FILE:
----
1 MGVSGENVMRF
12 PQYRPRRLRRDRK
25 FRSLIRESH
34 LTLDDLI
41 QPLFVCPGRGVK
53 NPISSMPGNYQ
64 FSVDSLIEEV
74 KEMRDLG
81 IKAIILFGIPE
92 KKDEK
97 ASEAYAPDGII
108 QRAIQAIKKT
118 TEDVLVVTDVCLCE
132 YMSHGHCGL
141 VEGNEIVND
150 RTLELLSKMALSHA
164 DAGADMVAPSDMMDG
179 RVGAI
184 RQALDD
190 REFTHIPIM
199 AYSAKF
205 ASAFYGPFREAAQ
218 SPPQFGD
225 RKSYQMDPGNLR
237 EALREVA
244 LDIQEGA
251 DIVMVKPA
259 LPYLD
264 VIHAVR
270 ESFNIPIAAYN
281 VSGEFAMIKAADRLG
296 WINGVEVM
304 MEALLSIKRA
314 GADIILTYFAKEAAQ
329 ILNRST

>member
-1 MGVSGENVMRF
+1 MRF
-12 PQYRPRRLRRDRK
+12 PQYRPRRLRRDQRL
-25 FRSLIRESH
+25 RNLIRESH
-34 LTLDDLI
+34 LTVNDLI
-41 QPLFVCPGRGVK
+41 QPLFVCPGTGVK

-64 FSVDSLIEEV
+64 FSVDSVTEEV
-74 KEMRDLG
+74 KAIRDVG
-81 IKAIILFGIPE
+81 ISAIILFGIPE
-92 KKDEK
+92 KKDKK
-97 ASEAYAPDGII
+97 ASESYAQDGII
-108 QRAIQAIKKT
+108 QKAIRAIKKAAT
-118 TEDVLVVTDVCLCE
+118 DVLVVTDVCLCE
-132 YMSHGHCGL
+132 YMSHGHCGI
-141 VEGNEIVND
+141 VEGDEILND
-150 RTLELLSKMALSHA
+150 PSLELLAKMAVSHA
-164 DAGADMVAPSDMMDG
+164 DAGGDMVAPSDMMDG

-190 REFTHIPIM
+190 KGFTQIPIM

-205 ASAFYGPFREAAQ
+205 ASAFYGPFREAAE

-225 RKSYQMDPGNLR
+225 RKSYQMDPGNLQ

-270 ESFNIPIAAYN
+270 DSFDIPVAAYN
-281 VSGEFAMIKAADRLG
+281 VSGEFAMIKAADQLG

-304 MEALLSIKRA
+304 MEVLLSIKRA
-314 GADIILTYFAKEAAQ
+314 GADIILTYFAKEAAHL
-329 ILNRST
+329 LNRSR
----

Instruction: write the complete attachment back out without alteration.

1 MGVSGENVMRF
12 PQYRPRRLRRDRK
25 FRSLIRESH
34 LTLDDLI
41 QPLFVCPGRGVK
53 NPISSMPGNYQ
64 FSVDSLIEEV
74 KEMRDLG
81 IKAIILFGIPE
92 KKDEK
97 ASEAYAPDGII
108 QRAIQAIKKT
118 TEDVLVVTDVCLCE
132 YMSHGHCGL
141 VEGNEIVND
150 RTLELLSKMALSHA
164 DAGADMVAPSDMMDG
179 RVGAI
184 RQALDD
190 REFTHIPIM
199 AYSAKF
205 ASAFYGPFREAAQ
218 SPPQFGD
225 RKSYQMDPGNLR
237 EALREVA
244 LDIQEGA
251 DIVMVKPA
259 LPYLD
264 VIHAVR
270 ESFNIPIAAYN
281 VSGEFAMIKAADRLG
296 WINGVEVM
304 MEALLSIKRA
314 GADIILTYFAKEAAQ
329 ILNRST

>member
-1 MGVSGENVMRF
+1 MRF
-12 PQYRPRRLRRDRK
+12 PQYRPRRLRRDQRL
-25 FRSLIRESH
+25 RNLIRESH
-34 LTLDDLI
+34 LTVNDLI
-41 QPLFVCPGRGVK
+41 QPLFVCPGTGVK

-64 FSVDSLIEEV
+64 FSVDSVTEEV
-74 KEMRDLG
+74 KAIRDVG
-81 IKAIILFGIPE
+81 ISAIILFGIPE
-92 KKDEK
+92 KKDKK
-97 ASEAYAPDGII
+97 ASESYAQDGII
-108 QRAIQAIKKT
+108 QKAIRAIKKAAT
-118 TEDVLVVTDVCLCE
+118 DVLVVTDVCLCE
-132 YMSHGHCGL
+132 YMSHGHCGI
-141 VEGNEIVND
+141 VEGDEILND
-150 RTLELLSKMALSHA
+150 PSLELLAKMAVSHA
-164 DAGADMVAPSDMMDG
+164 DAGGDMVAPSDMMDG

-190 REFTHIPIM
+190 KGFTQIPIM

-205 ASAFYGPFREAAQ
+205 ASAFYGPFREAAE

-225 RKSYQMDPGNLR
+225 RKSYQMDPGNLQ

-270 ESFNIPIAAYN
+270 DSFDIPVAAYN
-281 VSGEFAMIKAADRLG
+281 VSGEFAMIKAADQLG

-304 MEALLSIKRA
+304 MEVLLSIKRA
-314 GADIILTYFAKEAAQ
+314 GADIILTYFAKEAAHL
-329 ILNRST
+329 LNRSR